Seven defendants charged in various illegal firearm and high-volume drug cases admitted their guilt during change of plea hearings this week in U.S. District Court in Athens.
The following defendants on Wednesday entered guilty pleas in separate cases on illegal gun charges before District Judge C. Ashley Royal: Anthony Holloway, 28, of Athens, pleaded guilty to possession of a firearm by a convicted felon; Curioki Hyche, 32, of Athens, pleaded guilty to possession of a firearm by a convicted felon; and Emilio Flentall, 31, of Athens, pleaded guilty to possession of a stolen firearm.
All three defendants face a statutory penalty of ten years in prison. Sentencing is scheduled for Aug. 19.
The following defendants entered guilty pleas on drug charges: Justin Clouse, 38, of Watkinsville, pleaded guilty to intent to distribute methamphetamine in excess of 50 grams and faces a minimum ten years to a maximum life term in prison; Maquilia Jones, 20, of Athens, pleaded guilty to distribution of crack cocaine and faces a minimum five to 40 years in prison; and Mechelle Morris, 45, of Oglethorpe County, pleaded guilty to conspiracy to possess with intent to distribute methamphetamine and faces 10 years to life in prison.
Rickshun Willingham, 33, of Athens, pleaded guilty to conspiracy to possess with intent to distribute heroin in excess of 100 grams, cocaine base in excess of 280 grams and methamphetamine in excess of 50 grams. He faces 10 years to life in prison.
A sentencing date has not been scheduled.
“Our office is committed to working with our law enforcement partners to crack down on high- level drug cases and remove weapons from the hands of convicted felons. It is a priority of this office to decrease the illegal drug trade and violent crime across our district,” said Charlie Peeler, the U.S. Attorney for the Middle District of Georgia. “I want to thank our local, state and federal law enforcement partners for their commitment to making our communities safer for all residents.”
This gun cases are part of Project Safe Neighborhoods. the centerpiece of the Department of Justice’s violent crime reduction efforts. PSN is an evidence-based program proven to be effective at reducing violent crime. Through PSN, a broad spectrum of stakeholders work together to identify the most pressing violent crime problems in the community and develop comprehensive solutions to address them. As part of this strategy, PSN focuses enforcement efforts on the most violent offenders and partners with locally based prevention and reentry programs for lasting reductions in crime.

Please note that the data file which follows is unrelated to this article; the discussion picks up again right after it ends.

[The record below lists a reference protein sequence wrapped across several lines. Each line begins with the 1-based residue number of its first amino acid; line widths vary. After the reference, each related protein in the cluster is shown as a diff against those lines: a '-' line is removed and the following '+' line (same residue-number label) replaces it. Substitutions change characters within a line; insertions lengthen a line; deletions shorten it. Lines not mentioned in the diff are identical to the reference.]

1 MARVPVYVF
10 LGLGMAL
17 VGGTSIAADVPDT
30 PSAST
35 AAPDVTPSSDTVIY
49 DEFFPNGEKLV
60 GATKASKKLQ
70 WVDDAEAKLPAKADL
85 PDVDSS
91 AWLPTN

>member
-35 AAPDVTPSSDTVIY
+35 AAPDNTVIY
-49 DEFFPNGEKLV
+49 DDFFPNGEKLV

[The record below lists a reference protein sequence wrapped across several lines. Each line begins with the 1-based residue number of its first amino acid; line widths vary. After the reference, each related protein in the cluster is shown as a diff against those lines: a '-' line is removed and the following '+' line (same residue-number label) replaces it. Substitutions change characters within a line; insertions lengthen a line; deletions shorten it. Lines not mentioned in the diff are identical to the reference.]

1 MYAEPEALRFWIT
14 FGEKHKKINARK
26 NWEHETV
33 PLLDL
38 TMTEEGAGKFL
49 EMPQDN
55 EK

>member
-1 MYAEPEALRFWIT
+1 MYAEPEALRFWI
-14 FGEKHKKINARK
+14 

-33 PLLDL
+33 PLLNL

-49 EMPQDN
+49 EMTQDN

The gun cases are also part of Project Guardian, the Department of Justice’s signature initiative to reduce gun violence and enforce federal firearms laws. Initiated by the Attorney General in the fall of 2019, Project Guardian draws upon the Department’s past successful programs to reduce gun violence; enhances coordination of federal, state, local, and tribal authorities in investigating and prosecuting gun crimes; improves information-sharing by the Bureau of Alcohol, Tobacco, Firearms and Explosives when a prohibited individual attempts to purchase a firearm and is denied by the National Instant Criminal Background Check System (NICS), to include taking appropriate actions when a prospective purchaser is denied by the NICS for mental health reasons; and ensures that federal resources are directed at the criminals posing the greatest threat to our communities. For more information about Project Guardian, please see https://www.justice.gov/projectguardian.
All three gun cases were investigated by the Athens-Clarke County Police Department. The North East Georgia Regional Drug Task Force also participated in the investigation of Holloway and Flentall. Assistant U.S. Attorney Kimberly Easterling is prosecuting the gun cases for the Government. The Willingham and Jones cases were investigated by the FBI, ACCPD, the Oconee County Sheriff’s Office, and Georgia State Patrol.
The Morris case was investigated by the DEA, Oglethorpe County Sheriff’s Office, Tazewell Police Department in Tennessee, City of Middlesboro, Kentucky Police Department and the DA's office in Tazewell.
The Clouse case was investigated by the DEA.
Assistant U.S. Attorney Tamara Jarrett is prosecuting the drug cases for the government.